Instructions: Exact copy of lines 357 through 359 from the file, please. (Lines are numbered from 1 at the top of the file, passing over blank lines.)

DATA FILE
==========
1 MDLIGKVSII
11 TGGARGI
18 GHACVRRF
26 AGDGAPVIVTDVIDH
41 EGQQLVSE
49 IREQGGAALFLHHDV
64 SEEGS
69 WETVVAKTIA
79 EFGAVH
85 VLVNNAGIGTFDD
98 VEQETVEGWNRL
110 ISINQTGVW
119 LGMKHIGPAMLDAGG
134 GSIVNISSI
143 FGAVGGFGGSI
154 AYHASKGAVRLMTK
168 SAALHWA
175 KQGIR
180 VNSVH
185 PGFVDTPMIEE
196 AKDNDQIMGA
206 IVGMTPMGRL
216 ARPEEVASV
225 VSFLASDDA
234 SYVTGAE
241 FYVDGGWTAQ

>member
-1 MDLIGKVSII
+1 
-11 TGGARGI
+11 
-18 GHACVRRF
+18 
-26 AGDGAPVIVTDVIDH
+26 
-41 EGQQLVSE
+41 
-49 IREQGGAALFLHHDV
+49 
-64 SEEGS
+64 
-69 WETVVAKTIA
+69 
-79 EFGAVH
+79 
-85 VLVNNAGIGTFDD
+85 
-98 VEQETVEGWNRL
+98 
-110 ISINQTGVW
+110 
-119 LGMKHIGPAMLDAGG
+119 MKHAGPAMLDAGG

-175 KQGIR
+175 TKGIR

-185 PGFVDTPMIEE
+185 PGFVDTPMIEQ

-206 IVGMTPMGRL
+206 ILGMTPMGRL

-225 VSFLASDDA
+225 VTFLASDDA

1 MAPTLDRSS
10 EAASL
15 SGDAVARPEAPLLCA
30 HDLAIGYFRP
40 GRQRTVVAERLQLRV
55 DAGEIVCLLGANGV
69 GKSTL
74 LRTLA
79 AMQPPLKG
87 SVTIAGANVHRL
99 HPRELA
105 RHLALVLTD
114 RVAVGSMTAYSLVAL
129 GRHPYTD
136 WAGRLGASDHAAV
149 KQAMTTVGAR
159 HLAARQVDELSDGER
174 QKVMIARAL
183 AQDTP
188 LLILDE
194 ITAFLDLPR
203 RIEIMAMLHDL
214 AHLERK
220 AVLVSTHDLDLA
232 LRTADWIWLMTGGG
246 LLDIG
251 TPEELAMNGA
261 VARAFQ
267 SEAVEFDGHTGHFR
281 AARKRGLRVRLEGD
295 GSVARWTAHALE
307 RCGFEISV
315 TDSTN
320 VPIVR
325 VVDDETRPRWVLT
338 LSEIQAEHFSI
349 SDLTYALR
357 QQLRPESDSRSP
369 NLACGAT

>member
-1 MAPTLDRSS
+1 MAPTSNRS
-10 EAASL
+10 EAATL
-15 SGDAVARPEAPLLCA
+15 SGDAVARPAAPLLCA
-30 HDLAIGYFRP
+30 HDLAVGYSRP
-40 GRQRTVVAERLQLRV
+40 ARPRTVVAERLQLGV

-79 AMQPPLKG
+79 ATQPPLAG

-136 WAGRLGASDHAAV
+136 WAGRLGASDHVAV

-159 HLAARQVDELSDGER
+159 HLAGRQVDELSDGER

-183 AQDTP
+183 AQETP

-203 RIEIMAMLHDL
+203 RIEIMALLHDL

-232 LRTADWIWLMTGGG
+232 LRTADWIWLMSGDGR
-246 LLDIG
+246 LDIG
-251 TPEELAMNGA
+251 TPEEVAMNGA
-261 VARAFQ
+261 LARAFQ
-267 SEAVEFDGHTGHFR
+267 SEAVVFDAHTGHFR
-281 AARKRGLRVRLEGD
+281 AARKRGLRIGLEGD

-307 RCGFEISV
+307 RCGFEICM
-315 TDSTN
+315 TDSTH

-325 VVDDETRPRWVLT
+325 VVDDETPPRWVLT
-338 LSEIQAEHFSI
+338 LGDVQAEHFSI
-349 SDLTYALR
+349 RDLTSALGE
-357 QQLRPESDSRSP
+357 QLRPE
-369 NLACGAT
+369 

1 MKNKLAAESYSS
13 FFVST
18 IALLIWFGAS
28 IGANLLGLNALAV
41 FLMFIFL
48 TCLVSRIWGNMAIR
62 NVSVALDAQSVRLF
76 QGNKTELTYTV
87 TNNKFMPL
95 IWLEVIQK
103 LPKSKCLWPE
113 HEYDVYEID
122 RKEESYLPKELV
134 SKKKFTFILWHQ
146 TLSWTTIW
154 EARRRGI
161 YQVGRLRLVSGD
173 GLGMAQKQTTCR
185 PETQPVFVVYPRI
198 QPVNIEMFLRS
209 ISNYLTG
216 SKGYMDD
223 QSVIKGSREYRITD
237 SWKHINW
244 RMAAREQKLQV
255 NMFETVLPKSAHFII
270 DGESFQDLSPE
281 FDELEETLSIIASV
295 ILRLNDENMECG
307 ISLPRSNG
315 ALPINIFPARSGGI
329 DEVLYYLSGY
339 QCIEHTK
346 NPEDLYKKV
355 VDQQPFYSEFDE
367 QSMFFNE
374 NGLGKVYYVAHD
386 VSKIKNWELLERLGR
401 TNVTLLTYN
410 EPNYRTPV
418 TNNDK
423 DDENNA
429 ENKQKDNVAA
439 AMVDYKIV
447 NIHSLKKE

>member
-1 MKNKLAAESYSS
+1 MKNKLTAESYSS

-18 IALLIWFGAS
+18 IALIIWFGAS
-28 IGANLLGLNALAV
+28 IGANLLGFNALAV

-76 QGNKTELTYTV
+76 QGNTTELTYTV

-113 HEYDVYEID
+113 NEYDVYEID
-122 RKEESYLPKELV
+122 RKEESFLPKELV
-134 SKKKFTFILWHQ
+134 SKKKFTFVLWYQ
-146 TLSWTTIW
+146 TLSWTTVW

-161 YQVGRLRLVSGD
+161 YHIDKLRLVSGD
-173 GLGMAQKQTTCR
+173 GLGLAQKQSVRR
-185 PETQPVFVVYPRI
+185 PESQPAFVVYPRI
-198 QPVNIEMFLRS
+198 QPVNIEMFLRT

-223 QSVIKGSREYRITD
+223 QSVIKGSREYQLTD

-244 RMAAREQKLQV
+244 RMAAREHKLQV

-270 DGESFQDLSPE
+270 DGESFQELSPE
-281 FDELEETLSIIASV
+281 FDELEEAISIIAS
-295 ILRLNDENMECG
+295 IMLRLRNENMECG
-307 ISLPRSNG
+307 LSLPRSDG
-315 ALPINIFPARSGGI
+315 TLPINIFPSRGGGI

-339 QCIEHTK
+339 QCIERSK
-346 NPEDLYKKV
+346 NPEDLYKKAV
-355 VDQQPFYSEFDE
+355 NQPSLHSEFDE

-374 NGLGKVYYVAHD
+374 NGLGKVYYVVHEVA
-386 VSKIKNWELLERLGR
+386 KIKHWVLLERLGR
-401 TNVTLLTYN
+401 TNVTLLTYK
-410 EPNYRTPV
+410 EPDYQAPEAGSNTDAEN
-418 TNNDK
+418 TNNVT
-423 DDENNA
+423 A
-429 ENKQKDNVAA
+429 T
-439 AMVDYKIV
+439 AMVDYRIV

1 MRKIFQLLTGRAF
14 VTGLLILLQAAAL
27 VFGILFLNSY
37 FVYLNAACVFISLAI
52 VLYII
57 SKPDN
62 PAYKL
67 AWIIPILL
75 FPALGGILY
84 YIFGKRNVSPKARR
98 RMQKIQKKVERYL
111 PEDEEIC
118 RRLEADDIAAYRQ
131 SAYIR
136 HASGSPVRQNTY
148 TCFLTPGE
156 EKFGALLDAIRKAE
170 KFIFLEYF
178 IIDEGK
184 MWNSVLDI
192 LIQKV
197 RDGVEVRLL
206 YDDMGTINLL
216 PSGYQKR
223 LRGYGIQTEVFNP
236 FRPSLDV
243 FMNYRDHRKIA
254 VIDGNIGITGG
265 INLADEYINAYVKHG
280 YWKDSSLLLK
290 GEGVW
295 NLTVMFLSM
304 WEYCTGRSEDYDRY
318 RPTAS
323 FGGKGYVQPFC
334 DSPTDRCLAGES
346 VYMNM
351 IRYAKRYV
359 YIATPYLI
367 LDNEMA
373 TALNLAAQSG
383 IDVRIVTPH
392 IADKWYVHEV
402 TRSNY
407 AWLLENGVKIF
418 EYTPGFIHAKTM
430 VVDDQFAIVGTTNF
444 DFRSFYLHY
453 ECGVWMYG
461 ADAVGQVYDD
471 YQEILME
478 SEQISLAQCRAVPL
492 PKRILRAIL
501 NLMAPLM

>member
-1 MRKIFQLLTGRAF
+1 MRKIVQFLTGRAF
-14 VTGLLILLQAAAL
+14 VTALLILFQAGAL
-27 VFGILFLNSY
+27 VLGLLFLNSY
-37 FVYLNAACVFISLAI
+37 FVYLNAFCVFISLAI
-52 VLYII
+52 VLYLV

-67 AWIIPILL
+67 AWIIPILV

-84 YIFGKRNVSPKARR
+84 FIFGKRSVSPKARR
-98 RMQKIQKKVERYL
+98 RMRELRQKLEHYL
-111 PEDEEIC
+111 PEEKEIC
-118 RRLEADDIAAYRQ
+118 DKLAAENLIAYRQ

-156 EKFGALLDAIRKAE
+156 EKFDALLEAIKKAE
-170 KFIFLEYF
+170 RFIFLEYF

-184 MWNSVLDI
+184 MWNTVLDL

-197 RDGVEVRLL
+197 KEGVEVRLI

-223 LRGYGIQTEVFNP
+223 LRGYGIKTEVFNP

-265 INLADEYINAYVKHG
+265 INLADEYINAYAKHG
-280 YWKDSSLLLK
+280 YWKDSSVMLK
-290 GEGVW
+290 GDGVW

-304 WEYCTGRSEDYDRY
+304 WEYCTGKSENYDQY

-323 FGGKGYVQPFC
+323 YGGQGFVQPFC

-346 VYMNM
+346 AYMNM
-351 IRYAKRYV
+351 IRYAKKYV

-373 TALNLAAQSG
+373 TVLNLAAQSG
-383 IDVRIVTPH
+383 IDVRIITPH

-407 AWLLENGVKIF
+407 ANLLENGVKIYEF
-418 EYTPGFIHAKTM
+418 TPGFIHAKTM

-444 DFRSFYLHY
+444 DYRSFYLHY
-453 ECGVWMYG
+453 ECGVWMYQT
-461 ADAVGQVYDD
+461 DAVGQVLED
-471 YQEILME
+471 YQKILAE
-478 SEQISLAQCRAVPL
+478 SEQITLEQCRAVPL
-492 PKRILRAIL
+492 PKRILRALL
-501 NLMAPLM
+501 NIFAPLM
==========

-407 AWLLENGVKIF
+407 ANLLENGVKIYEF
-418 EYTPGFIHAKTM